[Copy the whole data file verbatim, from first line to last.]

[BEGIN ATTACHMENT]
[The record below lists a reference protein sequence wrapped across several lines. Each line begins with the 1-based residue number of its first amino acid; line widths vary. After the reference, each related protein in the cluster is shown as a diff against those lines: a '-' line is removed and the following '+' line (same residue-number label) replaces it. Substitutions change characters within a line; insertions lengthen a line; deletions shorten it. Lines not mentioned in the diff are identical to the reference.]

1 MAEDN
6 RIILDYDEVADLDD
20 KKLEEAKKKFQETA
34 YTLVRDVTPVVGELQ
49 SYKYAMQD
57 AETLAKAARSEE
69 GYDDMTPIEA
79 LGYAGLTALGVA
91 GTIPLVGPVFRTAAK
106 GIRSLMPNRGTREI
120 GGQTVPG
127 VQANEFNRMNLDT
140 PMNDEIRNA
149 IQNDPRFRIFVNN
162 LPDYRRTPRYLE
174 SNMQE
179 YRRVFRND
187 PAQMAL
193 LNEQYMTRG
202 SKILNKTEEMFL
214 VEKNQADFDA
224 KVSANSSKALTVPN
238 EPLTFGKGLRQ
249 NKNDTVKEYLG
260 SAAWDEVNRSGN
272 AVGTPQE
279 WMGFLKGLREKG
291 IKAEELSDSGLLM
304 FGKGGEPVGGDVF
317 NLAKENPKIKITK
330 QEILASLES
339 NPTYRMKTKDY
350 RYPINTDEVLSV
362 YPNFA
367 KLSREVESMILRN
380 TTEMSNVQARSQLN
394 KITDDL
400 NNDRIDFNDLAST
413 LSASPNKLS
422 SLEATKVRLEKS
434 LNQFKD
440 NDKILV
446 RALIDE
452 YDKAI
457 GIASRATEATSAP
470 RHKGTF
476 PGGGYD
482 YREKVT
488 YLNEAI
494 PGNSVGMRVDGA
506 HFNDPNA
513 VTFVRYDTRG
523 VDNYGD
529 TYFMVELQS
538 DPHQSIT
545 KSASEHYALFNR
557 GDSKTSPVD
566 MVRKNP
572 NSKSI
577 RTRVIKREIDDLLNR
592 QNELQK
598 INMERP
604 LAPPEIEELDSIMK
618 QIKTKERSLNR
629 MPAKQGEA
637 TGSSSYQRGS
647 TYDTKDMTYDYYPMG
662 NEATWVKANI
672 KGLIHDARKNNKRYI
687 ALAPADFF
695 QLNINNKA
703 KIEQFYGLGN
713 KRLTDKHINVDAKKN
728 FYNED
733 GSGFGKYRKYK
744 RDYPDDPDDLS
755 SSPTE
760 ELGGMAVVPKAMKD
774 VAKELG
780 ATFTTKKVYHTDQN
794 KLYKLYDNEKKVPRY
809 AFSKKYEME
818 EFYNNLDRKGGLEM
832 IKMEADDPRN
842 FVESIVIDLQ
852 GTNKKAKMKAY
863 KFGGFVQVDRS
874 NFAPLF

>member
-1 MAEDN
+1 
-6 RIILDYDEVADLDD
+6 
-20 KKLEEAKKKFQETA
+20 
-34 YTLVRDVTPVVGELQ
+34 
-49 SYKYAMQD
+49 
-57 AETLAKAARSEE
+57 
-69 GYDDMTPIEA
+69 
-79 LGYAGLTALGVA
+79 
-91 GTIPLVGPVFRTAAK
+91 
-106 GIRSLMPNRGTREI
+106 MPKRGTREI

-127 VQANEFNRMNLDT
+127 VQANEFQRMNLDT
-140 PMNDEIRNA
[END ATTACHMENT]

[The record below lists a reference protein sequence wrapped across several lines. Each line begins with the 1-based residue number of its first amino acid; line widths vary. After the reference, each related protein in the cluster is shown as a diff against those lines: a '-' line is removed and the following '+' line (same residue-number label) replaces it. Substitutions change characters within a line; insertions lengthen a line; deletions shorten it. Lines not mentioned in the diff are identical to the reference.]

1 MAEDN
6 RIILDYDEVADLDD
20 KKLEEAKKKFQETA
34 YTLVRDVTPVVGELQ
49 SYKYAMQD
57 AETLAKAARSEE
69 GYDDMTPIEA
79 LGYAGLTALGVA
91 GTIPLVGPVFRTAAK
106 GIRSLMPNRGTREI
120 GGQTVPG
127 VQANEFNRMNLDT
140 PMNDEIRNA
149 IQNDPRFRIFVNN
162 LPDYRRTPRYLE
174 SNMQE
179 YRRVFRND
187 PAQMAL
193 LNEQYMTRG
202 SKILNKTEEMFL
214 VEKNQADFDA
224 KVSANSSKALTVPN
238 EPLTFGKGLRQ
249 NKNDTVKEYLG
260 SAAWDEVNRSGN
272 AVGTPQE
279 WMGFLKGLREKG
291 IKAEELSDSGLLM
304 FGKGGEPVGGDVF
317 NLAKENPKIKITK
330 QEILASLES
339 NPTYRMKTKDY
350 RYPINTDEVLSV
362 YPNFA
367 KLSREVESMILRN
380 TTEMSNVQARSQLN
394 KITDDL
400 NNDRIDFNDLAST
413 LSASPNKLS
422 SLEATKVRLEKS
434 LNQFKD
440 NDKILV
446 RALIDE
452 YDKAI
457 GIASRATEATSAP
470 RHKGTF
476 PGGGYD
482 YREKVT
488 YLNEAI
494 PGNSVGMRVDGA
506 HFNDPNA
513 VTFVRYDTRG
523 VDNYGD
529 TYFMVELQS
538 DPHQSIT
545 KSASEHYALFNR
557 GDSKTSPVD
566 MVRKNP
572 NSKSI
577 RTRVIKREIDDLLNR
592 QNELQK
598 INMERP
604 LAPPEIEELDSIMK
618 QIKTKERSLNR
629 MPAKQGEA
637 TGSSSYQRGS
647 TYDTKDMTYDYYPMG
662 NEATWVKANI
672 KGLIHDARKNNKRYI
687 ALAPADFF
695 QLNINNKA
703 KIEQFYGLGN
713 KRLTDKHINVDAKKN
728 FYNED
733 GSGFGKYRKYK
744 RDYPDDPDDLS
755 SSPTE
760 ELGGMAVVPKAMKD
774 VAKELG
780 ATFTTKKVYHTDQN
794 KLYKLYDNEKKVPRY
809 AFSKKYEME
818 EFYNNLDRKGGLEM
832 IKMEADDPRN
842 FVESIVIDLQ
852 GTNKKAKMKAY
863 KFGGFVQVDRS
874 NFAPLF

>member
-1 MAEDN
+1 
-6 RIILDYDEVADLDD
+6 
-20 KKLEEAKKKFQETA
+20 
-34 YTLVRDVTPVVGELQ
+34 
-49 SYKYAMQD
+49 
-57 AETLAKAARSEE
+57 
-69 GYDDMTPIEA
+69 
-79 LGYAGLTALGVA
+79 
-91 GTIPLVGPVFRTAAK
+91 
-106 GIRSLMPNRGTREI
+106 MPKRGTREI

-127 VQANEFNRMNLDT
+127 VQANEFQRMNLDT
-140 PMNDEIRNA